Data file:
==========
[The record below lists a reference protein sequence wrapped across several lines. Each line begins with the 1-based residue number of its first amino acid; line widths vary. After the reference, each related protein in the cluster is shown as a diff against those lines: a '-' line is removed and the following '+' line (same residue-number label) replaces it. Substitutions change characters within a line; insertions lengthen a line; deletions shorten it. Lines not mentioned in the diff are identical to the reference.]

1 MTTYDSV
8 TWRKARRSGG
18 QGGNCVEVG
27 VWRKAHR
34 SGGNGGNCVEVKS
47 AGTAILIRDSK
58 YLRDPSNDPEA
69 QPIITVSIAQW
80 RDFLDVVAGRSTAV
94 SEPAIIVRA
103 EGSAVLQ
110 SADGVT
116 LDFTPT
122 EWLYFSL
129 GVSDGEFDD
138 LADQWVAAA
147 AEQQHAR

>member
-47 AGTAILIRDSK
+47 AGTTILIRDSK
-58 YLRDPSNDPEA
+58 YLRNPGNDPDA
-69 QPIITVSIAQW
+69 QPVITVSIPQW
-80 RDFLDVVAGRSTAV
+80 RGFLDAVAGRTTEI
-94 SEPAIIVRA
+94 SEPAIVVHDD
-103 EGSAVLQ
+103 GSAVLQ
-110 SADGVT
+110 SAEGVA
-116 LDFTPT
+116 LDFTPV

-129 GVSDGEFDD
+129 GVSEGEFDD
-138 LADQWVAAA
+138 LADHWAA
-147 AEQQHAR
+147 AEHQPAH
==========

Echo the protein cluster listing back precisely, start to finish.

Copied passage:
[The record below lists a reference protein sequence wrapped across several lines. Each line begins with the 1-based residue number of its first amino acid; line widths vary. After the reference, each related protein in the cluster is shown as a diff against those lines: a '-' line is removed and the following '+' line (same residue-number label) replaces it. Substitutions change characters within a line; insertions lengthen a line; deletions shorten it. Lines not mentioned in the diff are identical to the reference.]

1 MTTYDSV
8 TWRKARRSGG
18 QGGNCVEVG
27 VWRKAHR
34 SGGNGGNCVEVKS
47 AGTAILIRDSK
58 YLRDPSNDPEA
69 QPIITVSIAQW
80 RDFLDVVAGRSTAV
94 SEPAIIVRA
103 EGSAVLQ
110 SADGVT
116 LDFTPT
122 EWLYFSL
129 GVSDGEFDD
138 LADQWVAAA
147 AEQQHAR

>member
-47 AGTAILIRDSK
+47 AGTTILIRDSK
-58 YLRDPSNDPEA
+58 YLRNPGNDPDA
-69 QPIITVSIAQW
+69 QPVITVSIPQW
-80 RDFLDVVAGRSTAV
+80 RGFLDAVAGRTTEI
-94 SEPAIIVRA
+94 SEPAIVVHDD
-103 EGSAVLQ
+103 GSAVLQ
-110 SADGVT
+110 SAEGVA
-116 LDFTPT
+116 LDFTPV

-129 GVSDGEFDD
+129 GVSEGEFDD
-138 LADQWVAAA
+138 LADHWAA
-147 AEQQHAR
+147 AEHQPAH